[Review] Once in a Town Called Moth by Trilby Kent


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Title: Once in a Town Called Moth
Author: Trilby Kent
Publisher: Tundra Books
Release Date: September 6th 2016 

Synopsis:
A gun in a lake. A Missing mother. Ana is on the run. But from who? For fans of The Sacred Lies of Minnow Bly.

Ana is not your typical teenager. She grew up in a tiny Mennonite colony in Bolivia, and her mother fled the colony when Ana was a young girl. Now Ana and her father have also fled, and Ana doesn’t know why. She only knows that something was amiss in their tight-knit community. Arriving in Toronto, Ana has to fend for herself in this alien environment, completely isolated in a big city with no help and no idea where to even begin. But begin she does: she makes a friend, then two. She goes to school and tries to understand the myriad unspoken codes and rules. She is befriended by a teacher. She goes to the library, the mall, parties. And all the while, she searches for the mother who left so long ago, and tries to understand her father—also a stranger in a strange land, with secrets of his own.

This is a beautifully told story that will resonate with readers who have struggled with being new and unsure in a strange place, even if that place is in a classroom full of people they know. Ana’s story is unique but universal; strange but familiar; extraordinary but ordinary: a fish out of water tale that speaks to us all.



I received an a finished copy from the publisher in exchange for an honest review. This does not impact my review whatsoever nor was I compensated in any way.

I did an interview with Trilby, which you can find here

Once in a Town Called Moth is a contemporary novel that focuses on Anneli — a 14-year-old Mennonite girl who’s uprooted from her community in Bolivia by her father to move to Toronto. She doesn’t know why they’re moving, only that her father is looking for her estranged mother who disappeared in the middle of the night, many years ago.

This book is so far out of my comfort zone. It’s definitely not something I would choose to read very often, but I was lured with the promise of beautiful writing. There are bits and pieces that are particularly descriptive and profound, but I didn’t find myself drawn into the world and the writing. I'm not sure whether to think it's just me and my preference for sci fi and fantasy or whether it's just the novel.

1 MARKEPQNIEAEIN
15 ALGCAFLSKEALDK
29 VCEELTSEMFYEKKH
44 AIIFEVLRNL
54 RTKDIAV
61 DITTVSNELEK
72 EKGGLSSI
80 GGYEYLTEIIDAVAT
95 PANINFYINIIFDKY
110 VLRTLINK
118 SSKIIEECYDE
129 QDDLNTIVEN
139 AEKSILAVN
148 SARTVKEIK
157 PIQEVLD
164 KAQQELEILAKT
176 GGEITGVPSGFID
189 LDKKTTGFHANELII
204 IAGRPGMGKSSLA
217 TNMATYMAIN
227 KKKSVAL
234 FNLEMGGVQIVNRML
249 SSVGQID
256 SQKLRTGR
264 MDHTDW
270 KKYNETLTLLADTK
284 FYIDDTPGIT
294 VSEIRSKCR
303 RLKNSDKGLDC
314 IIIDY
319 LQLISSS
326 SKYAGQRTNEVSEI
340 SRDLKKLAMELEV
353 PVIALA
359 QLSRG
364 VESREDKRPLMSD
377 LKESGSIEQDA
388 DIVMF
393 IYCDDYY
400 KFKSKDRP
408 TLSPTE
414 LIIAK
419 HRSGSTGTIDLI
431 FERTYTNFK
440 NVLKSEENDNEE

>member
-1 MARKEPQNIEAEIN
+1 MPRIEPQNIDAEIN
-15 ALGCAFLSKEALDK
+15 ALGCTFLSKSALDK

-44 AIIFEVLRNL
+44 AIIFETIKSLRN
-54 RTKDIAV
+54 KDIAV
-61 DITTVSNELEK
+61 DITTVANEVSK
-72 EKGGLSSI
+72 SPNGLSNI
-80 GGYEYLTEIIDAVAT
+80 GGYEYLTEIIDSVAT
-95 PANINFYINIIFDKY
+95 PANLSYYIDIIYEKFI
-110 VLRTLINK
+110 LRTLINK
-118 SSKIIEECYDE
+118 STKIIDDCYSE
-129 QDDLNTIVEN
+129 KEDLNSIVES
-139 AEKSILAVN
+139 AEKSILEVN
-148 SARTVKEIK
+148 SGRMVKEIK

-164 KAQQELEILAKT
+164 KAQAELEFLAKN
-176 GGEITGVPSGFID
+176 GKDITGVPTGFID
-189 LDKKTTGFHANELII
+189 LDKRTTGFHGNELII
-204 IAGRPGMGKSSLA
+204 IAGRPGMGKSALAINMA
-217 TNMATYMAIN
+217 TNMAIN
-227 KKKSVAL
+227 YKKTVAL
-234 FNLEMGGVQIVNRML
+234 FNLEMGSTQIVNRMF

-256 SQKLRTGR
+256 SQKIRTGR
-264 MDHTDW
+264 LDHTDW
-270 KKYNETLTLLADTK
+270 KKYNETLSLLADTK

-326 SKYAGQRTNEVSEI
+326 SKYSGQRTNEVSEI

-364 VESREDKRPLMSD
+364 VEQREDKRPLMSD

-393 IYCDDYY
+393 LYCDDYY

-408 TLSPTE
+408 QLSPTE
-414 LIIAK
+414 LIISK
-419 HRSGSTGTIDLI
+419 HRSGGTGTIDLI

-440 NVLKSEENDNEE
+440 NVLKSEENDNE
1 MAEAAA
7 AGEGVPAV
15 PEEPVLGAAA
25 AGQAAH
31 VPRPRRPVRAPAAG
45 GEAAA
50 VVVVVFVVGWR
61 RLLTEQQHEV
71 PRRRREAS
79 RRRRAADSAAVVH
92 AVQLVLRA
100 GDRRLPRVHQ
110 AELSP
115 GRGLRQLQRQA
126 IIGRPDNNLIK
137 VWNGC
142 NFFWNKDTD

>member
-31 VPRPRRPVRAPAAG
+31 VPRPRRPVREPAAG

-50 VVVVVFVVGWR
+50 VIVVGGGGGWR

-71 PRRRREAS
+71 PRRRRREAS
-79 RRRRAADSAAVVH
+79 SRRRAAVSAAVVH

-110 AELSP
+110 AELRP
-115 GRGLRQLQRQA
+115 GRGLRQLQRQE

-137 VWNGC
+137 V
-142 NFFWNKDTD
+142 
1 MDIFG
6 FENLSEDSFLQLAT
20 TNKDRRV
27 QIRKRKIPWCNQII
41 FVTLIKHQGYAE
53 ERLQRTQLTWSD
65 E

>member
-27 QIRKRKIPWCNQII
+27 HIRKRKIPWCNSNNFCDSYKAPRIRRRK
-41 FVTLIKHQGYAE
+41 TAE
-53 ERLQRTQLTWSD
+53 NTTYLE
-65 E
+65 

I like Anneli — or Ana, as her name is changed when she moves. She is doing her best as she moves from a small Mennonite community in Bolivia to the busy, concrete city that is Toronto. The social codes are different and the entire culture is different from what she’s used to. Thankfully, she makes some friends to help her get through it and to guide her along the way.

Suvi lives down the street from Ana and is the first person her age that she meets in Toronto. She is lively, fun-loving and doesn’t particularly care for what other kids are saying. She introduces Ana to her childhood friend, Mischa, who has a talent for opera singing and drawing. The two of them introduce Ana to daily life as a teenager in Toronto and while they do question her about why she doesn’t know a lot of the things they take for granted, they don’t push at her for it.

There’s a part in the middle-ish of the novel where Ana borrows a book from a teacher (a hot teacher apparently), but he doesn’t have it on him. What does he do? He offers her a ride so that they can go to his apartment to get the book. I shut the book when that happened, because omyGOD, do not get in a car with a teacher. The teacher should not have offered to do that bc liability and serious trouble. And while nothing inappropriate happened, it’s still generally not a good idea for either party. And after they visited his apartment, the teacher even took Ana out for dim sum! *screams* omyGOD.

The book doesn’t go by chapters and instead switches back and forth between Ana’s life in Toronto and her life in Colony Felicidad. The Toronto portions are the main storyline and the Colony Felicidad portions are related to the Toronto bits and also are important to some of the revelations that Ana has.

Once in a Town Called Moth follows Ana on her journey to discovering who she is, why her mother left all those years ago and the reason she and her father left Bolivia for Toronto.




Happy Reading!
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